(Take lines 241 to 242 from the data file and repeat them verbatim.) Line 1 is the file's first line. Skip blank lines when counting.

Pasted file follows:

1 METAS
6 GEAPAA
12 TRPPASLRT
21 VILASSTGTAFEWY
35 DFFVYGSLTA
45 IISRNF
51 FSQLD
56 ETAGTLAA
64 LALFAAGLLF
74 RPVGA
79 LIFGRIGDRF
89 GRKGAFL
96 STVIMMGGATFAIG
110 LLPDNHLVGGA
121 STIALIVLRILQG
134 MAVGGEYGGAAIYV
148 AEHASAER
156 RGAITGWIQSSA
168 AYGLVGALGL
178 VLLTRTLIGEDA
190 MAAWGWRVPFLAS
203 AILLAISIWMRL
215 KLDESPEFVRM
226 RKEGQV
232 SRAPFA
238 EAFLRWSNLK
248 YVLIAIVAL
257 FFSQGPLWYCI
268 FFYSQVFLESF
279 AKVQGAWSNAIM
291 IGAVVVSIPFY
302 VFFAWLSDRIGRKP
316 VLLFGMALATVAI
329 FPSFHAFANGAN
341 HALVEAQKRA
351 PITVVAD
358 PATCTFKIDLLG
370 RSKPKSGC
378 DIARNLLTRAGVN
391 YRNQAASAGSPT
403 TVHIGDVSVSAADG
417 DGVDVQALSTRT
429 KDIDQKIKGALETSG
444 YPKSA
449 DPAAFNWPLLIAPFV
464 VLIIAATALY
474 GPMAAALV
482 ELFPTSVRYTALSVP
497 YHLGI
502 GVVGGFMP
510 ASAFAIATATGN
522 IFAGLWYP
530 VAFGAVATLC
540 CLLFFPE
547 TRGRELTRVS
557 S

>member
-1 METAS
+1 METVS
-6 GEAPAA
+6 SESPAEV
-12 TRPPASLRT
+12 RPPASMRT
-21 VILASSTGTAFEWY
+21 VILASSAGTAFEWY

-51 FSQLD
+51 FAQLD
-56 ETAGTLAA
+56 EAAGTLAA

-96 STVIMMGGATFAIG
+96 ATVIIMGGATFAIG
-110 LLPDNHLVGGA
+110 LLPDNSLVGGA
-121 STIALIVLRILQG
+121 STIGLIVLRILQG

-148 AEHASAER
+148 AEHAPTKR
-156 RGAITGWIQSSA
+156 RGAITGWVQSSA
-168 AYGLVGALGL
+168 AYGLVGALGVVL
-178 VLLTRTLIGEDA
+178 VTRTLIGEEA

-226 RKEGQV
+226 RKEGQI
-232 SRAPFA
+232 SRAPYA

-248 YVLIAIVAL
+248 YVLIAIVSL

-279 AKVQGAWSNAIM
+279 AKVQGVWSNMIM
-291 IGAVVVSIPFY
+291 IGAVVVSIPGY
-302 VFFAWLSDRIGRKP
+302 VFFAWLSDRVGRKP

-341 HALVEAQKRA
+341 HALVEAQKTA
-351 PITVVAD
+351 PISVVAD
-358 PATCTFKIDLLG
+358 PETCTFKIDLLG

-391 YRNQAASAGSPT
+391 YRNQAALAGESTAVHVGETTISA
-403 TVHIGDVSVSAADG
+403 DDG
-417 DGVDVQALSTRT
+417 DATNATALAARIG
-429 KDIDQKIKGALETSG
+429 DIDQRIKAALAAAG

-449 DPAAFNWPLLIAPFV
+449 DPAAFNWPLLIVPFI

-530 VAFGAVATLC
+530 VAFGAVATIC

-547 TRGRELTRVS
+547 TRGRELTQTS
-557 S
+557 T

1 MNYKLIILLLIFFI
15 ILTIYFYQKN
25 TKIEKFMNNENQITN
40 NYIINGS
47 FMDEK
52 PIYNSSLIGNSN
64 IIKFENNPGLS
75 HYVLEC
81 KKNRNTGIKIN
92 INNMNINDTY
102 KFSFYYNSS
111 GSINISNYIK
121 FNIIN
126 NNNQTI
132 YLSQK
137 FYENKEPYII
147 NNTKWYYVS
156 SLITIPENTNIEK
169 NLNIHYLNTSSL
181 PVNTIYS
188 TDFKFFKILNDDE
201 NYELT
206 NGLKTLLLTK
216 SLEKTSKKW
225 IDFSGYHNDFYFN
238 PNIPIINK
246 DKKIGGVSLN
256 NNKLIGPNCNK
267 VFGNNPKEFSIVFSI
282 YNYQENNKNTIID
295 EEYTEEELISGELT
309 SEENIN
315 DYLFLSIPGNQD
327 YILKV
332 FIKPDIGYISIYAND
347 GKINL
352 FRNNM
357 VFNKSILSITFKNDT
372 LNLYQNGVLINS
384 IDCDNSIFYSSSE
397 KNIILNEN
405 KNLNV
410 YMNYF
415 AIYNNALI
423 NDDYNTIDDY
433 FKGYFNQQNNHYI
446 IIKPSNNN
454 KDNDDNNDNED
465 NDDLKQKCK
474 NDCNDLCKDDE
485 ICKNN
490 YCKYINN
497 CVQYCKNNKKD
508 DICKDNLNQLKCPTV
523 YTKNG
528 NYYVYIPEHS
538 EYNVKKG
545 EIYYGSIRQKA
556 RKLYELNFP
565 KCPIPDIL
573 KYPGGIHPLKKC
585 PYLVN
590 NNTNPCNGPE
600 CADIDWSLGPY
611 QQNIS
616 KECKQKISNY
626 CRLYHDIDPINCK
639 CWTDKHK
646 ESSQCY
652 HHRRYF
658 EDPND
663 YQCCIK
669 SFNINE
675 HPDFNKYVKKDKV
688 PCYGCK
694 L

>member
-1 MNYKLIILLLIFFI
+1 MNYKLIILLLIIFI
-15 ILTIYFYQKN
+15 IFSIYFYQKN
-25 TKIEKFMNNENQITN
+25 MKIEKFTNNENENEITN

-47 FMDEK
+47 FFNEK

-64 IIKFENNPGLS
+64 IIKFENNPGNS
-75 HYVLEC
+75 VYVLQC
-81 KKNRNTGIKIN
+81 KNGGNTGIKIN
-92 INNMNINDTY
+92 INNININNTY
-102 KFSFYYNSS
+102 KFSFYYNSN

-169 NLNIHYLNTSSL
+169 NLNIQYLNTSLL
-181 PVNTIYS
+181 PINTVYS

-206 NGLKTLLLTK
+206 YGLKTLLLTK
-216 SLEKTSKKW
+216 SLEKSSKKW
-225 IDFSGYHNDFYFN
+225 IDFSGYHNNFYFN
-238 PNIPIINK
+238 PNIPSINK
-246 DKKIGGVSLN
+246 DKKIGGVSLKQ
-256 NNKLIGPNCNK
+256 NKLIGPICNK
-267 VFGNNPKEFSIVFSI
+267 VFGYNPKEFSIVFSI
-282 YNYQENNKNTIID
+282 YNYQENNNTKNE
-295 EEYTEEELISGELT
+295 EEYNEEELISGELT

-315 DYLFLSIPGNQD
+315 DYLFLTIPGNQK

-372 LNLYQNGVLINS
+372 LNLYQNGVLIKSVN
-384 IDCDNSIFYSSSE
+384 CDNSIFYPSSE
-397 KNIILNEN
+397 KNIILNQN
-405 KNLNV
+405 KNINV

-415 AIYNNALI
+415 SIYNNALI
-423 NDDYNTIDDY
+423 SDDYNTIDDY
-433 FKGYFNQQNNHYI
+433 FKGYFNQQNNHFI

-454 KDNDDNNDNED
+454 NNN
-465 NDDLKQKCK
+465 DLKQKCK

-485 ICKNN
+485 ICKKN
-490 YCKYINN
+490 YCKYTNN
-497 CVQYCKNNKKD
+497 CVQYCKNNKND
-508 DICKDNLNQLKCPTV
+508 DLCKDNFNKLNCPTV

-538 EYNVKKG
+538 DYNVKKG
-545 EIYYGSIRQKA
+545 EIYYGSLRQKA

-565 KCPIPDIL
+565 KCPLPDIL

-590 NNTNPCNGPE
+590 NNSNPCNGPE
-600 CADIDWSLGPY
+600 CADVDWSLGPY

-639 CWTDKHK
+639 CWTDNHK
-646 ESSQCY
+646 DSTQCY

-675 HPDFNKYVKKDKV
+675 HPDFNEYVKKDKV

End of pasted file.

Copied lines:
-397 KNIILNEN
+397 KNIILNQN